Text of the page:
There are numerous grass species around Central Texas, so if you don’t have a clue which ones are causing your symptoms, simply consult a credentialed allergist or immunologist. You can even use free at-home allergy tests to determine the precise allergen(s) affecting you.

    Weed Pollen Allergies in Austin

    We’ve all heard of ragweed, a common weed species notoriously resilient and versatile. Sometimes reaching heights taller than a person, ragweed is a strong producer of seasonal pollen. 

    Weed pollen allergies in Austin also stem from species such as Spiny Pigweed, Palmer’s Amaranth, Marsh Elder, Baccharis, Firebush, Nettle, and Lamb’s Quarter. As always, be mindful of species that may cross-react or other lesser-known varieties that may trigger your symptoms. An allergy specialist can help you diagnose and treat your specific sensitivities. 

    With weed pollen season peaking in mid-fall, you can typically expect a downturn as November fades.

    The Reason You Have Pollen Sensitivities in Austin

    Although local weather patterns, global climate trends, and various exposure risks all impact your allergic reactions, one factor may supersede all of these: your immune system. 

    In short, your immune system is a complex network of organs and mechanisms that fight off foreign invaders. These invaders could be everything from a toxin or drug to dander from your dog. As you might imagine, a healthy immune system plays a major role in resisting diseases, illnesses, and yes, allergies. 

    The Power of Your Immune System

    If you struggle with allergies in Austin, Texas, your immune system is undoubtedly a primary cause. Whether it’s seasonal pollen allergies due to cedars or allergic reactions from year-round dust mites and mold, your specific reactions are specific to, well, you.

    As research indicates, allergies are typically brought on by an overreaction of your immune system. That is to say, most allergens do not pose serious risks (as would, say, a poison), but because your system is overreacting, you experience symptoms.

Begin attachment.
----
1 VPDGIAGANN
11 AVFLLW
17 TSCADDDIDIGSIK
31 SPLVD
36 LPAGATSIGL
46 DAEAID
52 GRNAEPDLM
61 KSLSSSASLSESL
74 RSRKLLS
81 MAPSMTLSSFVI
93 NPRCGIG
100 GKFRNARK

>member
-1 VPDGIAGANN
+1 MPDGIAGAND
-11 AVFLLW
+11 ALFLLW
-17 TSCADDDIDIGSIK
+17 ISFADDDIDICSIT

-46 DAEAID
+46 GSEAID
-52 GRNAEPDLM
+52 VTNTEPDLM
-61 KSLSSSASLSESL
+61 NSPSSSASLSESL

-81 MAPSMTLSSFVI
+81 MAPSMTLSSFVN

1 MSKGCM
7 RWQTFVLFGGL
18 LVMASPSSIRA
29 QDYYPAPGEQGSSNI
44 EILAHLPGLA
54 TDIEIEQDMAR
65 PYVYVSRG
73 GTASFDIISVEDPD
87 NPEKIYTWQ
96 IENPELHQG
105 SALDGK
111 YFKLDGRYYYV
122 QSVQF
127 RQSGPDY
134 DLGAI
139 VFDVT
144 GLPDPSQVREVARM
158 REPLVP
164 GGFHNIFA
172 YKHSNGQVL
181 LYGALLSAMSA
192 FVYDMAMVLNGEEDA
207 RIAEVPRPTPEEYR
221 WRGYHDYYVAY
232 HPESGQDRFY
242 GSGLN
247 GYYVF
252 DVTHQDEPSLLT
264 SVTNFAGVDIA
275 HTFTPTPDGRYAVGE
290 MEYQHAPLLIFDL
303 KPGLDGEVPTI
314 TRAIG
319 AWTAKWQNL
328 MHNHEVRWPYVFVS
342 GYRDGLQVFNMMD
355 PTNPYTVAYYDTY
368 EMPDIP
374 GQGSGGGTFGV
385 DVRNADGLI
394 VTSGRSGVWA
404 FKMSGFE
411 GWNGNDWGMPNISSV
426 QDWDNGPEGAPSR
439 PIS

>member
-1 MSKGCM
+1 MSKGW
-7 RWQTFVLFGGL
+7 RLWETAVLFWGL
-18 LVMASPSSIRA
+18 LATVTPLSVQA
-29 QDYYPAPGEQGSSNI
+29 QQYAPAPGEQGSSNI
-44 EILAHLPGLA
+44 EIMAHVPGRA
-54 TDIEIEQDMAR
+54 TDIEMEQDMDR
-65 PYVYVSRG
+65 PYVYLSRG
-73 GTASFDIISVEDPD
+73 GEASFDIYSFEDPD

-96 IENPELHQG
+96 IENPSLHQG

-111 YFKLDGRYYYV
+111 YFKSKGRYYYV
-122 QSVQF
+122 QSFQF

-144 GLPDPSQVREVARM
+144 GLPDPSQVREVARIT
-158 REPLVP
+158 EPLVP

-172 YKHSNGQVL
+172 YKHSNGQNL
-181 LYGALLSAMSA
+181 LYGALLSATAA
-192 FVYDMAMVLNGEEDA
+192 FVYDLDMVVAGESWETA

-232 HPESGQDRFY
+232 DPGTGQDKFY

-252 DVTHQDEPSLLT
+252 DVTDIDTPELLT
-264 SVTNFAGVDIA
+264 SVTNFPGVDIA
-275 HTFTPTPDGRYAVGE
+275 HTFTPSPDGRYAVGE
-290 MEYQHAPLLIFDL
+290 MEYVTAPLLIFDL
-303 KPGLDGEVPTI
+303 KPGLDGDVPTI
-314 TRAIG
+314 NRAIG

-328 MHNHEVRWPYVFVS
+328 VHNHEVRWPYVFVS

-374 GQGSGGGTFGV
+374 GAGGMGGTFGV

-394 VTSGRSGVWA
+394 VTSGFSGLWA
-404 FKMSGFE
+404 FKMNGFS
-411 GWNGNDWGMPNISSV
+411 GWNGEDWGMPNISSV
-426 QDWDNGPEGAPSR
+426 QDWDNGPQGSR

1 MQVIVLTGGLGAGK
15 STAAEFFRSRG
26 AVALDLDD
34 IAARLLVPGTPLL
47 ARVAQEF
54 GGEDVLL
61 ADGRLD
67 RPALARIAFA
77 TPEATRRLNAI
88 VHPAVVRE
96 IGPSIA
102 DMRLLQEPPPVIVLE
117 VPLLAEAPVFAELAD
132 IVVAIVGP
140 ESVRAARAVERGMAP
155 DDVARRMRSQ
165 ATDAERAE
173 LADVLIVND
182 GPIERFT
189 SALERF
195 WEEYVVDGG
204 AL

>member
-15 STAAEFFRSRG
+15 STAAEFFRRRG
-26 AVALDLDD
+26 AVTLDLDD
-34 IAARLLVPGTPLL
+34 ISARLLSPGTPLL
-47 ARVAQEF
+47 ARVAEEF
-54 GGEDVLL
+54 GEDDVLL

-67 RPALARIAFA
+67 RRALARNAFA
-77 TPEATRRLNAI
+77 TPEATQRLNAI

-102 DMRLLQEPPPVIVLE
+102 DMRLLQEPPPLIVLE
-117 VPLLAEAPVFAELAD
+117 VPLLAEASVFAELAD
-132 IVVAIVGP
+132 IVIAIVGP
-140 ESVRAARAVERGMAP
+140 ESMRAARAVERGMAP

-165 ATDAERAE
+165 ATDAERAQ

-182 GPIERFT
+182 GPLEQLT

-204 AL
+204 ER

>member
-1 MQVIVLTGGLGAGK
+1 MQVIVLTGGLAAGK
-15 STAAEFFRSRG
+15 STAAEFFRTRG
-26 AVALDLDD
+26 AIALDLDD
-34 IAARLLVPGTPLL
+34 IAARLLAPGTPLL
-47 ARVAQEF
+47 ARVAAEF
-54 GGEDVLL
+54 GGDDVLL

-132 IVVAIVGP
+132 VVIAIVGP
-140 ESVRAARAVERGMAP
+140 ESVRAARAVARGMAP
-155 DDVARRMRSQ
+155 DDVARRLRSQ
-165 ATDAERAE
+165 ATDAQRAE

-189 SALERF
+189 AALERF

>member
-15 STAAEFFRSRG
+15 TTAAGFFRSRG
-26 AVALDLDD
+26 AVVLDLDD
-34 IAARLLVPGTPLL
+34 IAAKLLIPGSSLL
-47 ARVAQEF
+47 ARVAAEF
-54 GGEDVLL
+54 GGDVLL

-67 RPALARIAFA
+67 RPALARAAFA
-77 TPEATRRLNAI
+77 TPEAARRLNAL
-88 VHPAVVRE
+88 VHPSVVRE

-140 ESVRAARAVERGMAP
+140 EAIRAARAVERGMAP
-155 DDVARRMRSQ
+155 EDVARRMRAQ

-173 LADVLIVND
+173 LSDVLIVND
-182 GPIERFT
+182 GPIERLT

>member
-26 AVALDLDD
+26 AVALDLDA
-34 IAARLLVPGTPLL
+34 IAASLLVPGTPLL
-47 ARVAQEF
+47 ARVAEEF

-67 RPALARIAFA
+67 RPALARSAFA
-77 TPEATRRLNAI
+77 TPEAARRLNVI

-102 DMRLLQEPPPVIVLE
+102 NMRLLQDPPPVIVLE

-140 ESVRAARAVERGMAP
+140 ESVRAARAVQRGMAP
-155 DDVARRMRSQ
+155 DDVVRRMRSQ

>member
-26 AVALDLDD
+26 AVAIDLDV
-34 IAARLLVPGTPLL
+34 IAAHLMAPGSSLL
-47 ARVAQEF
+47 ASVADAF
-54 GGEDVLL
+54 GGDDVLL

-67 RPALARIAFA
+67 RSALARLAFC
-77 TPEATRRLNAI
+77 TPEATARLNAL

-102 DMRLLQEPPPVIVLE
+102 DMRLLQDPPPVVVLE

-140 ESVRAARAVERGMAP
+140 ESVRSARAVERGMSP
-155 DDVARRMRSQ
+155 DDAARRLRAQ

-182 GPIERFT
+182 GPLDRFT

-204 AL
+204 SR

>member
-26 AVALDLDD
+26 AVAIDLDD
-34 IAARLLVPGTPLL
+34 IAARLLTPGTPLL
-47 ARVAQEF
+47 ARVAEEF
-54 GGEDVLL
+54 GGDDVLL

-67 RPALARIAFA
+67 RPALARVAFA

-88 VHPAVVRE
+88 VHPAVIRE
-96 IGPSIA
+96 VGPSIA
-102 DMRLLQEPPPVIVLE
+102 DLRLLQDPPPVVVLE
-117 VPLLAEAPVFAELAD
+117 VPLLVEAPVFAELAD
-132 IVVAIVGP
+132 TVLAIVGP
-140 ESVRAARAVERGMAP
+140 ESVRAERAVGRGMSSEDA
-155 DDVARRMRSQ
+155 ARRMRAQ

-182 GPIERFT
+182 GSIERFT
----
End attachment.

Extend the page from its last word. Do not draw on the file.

The exact cause of your symptoms is complicated.

    Many chemical processes occur in your body when you have an allergic reaction. Generally, your immune system responds to allergens, or antigens, by producing defensive proteins called antibodies. Your body also produces chemicals such as histamines, which are responsible for some of your symptoms. 

    Overall, your immune system fortifies its defenses and attempts to eradicate the foreign invader. While some medications and remedies may treat your symptoms, these effects are typically short-lived. Alternative options, such as sublingual immunotherapy, can actually target the precise antigen(s) causing your allergies.

    Ready to Tackle Your Austin Pollen Allergies?

    At Quello, our antigen-tailored allergy drops are delivered daily, right under your tongue. The process is easy and painless. No doctor visits or headache-inducing medical snafus. To begin, all you need to do is take a simple at-home, totally free allergy test. 

    Once you’ve mailed in your blood sample, our specialists can begin formulating the allergy drops right for your antigen sensitivities. It’s truly that simple. 

    Note: While allergy drops have demonstrated some efficacy, they are not right for everyone. Consult your healthcare provider for personalized solutions and treatments.

    Start overcoming your allergies.
    Get our free allergy test kit
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    When Is Allergy Season in Austin?

    Any ‘allergy season’ will vary based on personal vulnerabilities, seasonal trends, and other ecological variables. That said, the first two months of winter and May are typically worse for tree allergies, while summer and fall are the peaks for grass and weed allergies. You also have to remember that perennial allergies like mold, dust mites, cockroaches, and dander can cause issues at any time. Again, conditions can change across seasons, so speak with a specialist before assuming anything.

    Do Allergy Drops Treat Pollen Allergies in Austin?

    Allergy drops may be one option in a comprehensive treatment protocol. Although some research studies indicate that sublingual immunotherapy is effective, this is not true for everyone. Some people experience complete symptom relief after years of allergy drops, whereas others are completely unaffected by allergy drops.

    Do Allergy Drops Have Side Effects?

    All medications have side effects. Although allergy drops do not exhibit significant side effects for most users, conditions change. Compared to allergy shots, allergy drops typically show fewer and less severe side effects. Again, this may vary widely among users, so be sure to speak with medical professionals first. 

    Have any questions or concerns? Consult with one of our allergy specialists today!

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    Overcome your allergies at home with our doctor-led therapy.

    Get started with our free allergy test kit
    Already getting allergy shots?
    Get Started with no test needed.
    Get notified when Quello is available in my state.
    The Quello Home Allergy Test Kit